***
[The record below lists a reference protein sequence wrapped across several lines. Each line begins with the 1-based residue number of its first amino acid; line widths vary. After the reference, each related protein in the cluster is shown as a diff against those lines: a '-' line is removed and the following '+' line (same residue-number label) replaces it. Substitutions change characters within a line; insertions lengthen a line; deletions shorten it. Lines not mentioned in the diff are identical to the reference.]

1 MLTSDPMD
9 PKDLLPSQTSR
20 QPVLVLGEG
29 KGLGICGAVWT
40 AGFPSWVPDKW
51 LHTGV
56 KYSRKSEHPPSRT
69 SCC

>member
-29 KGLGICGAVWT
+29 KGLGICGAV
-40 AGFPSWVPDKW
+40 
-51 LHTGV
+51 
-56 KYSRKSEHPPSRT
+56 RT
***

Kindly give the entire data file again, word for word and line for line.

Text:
[The record below lists a reference protein sequence wrapped across several lines. Each line begins with the 1-based residue number of its first amino acid; line widths vary. After the reference, each related protein in the cluster is shown as a diff against those lines: a '-' line is removed and the following '+' line (same residue-number label) replaces it. Substitutions change characters within a line; insertions lengthen a line; deletions shorten it. Lines not mentioned in the diff are identical to the reference.]

1 MLTSDPMD
9 PKDLLPSQTSR
20 QPVLVLGEG
29 KGLGICGAVWT
40 AGFPSWVPDKW
51 LHTGV
56 KYSRKSEHPPSRT
69 SCC

>member
-29 KGLGICGAVWT
+29 KGLGICGAV
-40 AGFPSWVPDKW
+40 
-51 LHTGV
+51 
-56 KYSRKSEHPPSRT
+56 RT